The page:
The simplest thing

Minimum viable whatever, worse is better, PC-losering, Burkean engineering

I frequently find it complicated to discern what the simplest thing is. This is a hard problem, e.g. when designing software, experiments, or research questions. It is a notable weakness of mine, and why I am comfortable asserting I would never have invented Deep Learning, which is all about applying an asinine solution to a problem in a stupid way, which turns out to be just good enough to get billions of dollars funding to do it better. That is the right kind of simplicity.

How about I collect some notes about the fraught question of deciding as early as possible, what the minimum viable product is? Which cruft is structural? And which is yak shaving?

This is related to Worse is Better Richard Gabriel, The Rise of “Worse is Better”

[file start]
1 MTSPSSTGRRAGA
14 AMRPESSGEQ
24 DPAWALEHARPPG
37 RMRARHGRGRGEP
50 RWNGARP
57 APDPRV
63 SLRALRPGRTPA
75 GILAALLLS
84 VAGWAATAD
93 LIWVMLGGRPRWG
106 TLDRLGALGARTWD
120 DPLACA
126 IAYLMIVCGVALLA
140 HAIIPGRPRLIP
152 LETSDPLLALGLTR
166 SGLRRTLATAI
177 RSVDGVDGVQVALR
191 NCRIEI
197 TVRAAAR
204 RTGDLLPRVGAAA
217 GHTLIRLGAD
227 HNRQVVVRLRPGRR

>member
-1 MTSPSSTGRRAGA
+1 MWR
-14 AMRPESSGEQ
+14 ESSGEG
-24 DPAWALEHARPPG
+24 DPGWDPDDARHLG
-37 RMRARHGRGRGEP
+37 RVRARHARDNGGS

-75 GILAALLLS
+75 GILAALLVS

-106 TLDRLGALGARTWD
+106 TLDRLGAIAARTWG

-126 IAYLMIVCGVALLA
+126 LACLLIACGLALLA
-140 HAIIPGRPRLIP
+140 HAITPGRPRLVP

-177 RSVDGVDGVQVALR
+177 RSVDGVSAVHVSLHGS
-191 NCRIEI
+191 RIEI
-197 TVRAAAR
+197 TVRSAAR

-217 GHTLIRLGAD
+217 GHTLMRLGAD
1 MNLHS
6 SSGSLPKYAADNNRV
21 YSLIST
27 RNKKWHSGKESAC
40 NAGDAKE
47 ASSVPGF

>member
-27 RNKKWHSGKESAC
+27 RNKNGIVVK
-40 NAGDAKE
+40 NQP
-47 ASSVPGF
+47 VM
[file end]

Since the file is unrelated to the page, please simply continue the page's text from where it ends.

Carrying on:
I and just about every designer of Common Lisp and CLOS has had extreme exposure to the MIT/Stanford style of design. The essence of this style can be captured by the phrase “the right thing.” I will call the use of this philosophy of design the “MIT approach.” Common Lisp (with CLOS) and Scheme represent the MIT approach to design and implementation.

The worse-is-better philosophy is only slightly different: the design must be simple, both in implementation and interface. It is more important for the implementation to be simple than the interface. Simplicity is the most important consideration in a design.

Early Unix and C are examples of the use of this school of design, and I will call the use of this design strategy the “New Jersey approach.” I have intentionally caricatured the worse-is-better philosophy to convince you that it is obviously a bad philosophy and that the New Jersey approach is a bad approach.

However, I believe that worse-is-better, even in its strawman form, has better survival characteristics than the-right-thing, and that the New Jersey approach when used for software is a better approach than the MIT approach.

More generally this connects to a question I face of what way of doing things is in fact simple. What is hubristic Not Invented Here-type high modernism and what is the clarity of starting over? This perhaps connects to metis and friends via Chesterton’s fence.